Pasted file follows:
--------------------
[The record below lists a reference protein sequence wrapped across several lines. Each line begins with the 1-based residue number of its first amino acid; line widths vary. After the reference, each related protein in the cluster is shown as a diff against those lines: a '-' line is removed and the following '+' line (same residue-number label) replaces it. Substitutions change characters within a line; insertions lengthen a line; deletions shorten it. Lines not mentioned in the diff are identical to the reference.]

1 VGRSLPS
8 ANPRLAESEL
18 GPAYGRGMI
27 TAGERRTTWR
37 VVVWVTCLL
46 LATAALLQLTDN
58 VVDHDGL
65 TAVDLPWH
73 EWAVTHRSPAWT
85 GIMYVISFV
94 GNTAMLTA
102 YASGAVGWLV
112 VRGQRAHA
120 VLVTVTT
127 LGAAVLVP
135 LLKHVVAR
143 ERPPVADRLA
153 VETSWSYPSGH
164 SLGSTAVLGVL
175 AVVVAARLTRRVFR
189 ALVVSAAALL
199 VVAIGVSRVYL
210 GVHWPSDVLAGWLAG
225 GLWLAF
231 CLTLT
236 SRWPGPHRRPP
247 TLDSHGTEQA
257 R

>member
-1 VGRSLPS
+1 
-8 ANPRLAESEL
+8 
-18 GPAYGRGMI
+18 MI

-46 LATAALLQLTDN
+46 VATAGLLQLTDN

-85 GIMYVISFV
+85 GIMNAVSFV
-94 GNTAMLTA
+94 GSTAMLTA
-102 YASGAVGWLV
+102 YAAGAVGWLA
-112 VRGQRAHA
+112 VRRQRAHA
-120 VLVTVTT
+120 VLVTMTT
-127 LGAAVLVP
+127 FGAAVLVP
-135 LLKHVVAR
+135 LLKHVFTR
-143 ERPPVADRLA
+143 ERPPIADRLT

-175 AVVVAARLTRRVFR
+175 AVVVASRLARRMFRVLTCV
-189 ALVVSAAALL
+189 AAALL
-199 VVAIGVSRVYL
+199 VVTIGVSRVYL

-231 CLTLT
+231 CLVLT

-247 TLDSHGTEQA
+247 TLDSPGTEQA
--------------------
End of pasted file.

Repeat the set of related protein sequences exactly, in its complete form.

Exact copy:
[The record below lists a reference protein sequence wrapped across several lines. Each line begins with the 1-based residue number of its first amino acid; line widths vary. After the reference, each related protein in the cluster is shown as a diff against those lines: a '-' line is removed and the following '+' line (same residue-number label) replaces it. Substitutions change characters within a line; insertions lengthen a line; deletions shorten it. Lines not mentioned in the diff are identical to the reference.]

1 VGRSLPS
8 ANPRLAESEL
18 GPAYGRGMI
27 TAGERRTTWR
37 VVVWVTCLL
46 LATAALLQLTDN
58 VVDHDGL
65 TAVDLPWH
73 EWAVTHRSPAWT
85 GIMYVISFV
94 GNTAMLTA
102 YASGAVGWLV
112 VRGQRAHA
120 VLVTVTT
127 LGAAVLVP
135 LLKHVVAR
143 ERPPVADRLA
153 VETSWSYPSGH
164 SLGSTAVLGVL
175 AVVVAARLTRRVFR
189 ALVVSAAALL
199 VVAIGVSRVYL
210 GVHWPSDVLAGWLAG
225 GLWLAF
231 CLTLT
236 SRWPGPHRRPP
247 TLDSHGTEQA
257 R

>member
-1 VGRSLPS
+1 
-8 ANPRLAESEL
+8 
-18 GPAYGRGMI
+18 MI

-46 LATAALLQLTDN
+46 VATAGLLQLTDN

-85 GIMYVISFV
+85 GIMNAVSFV
-94 GNTAMLTA
+94 GSTAMLTA
-102 YASGAVGWLV
+102 YAAGAVGWLA
-112 VRGQRAHA
+112 VRRQRAHA
-120 VLVTVTT
+120 VLVTMTT
-127 LGAAVLVP
+127 FGAAVLVP
-135 LLKHVVAR
+135 LLKHVFTR
-143 ERPPVADRLA
+143 ERPPIADRLT

-175 AVVVAARLTRRVFR
+175 AVVVASRLARRMFRVLTCV
-189 ALVVSAAALL
+189 AAALL
-199 VVAIGVSRVYL
+199 VVTIGVSRVYL

-231 CLTLT
+231 CLVLT

-247 TLDSHGTEQA
+247 TLDSPGTEQA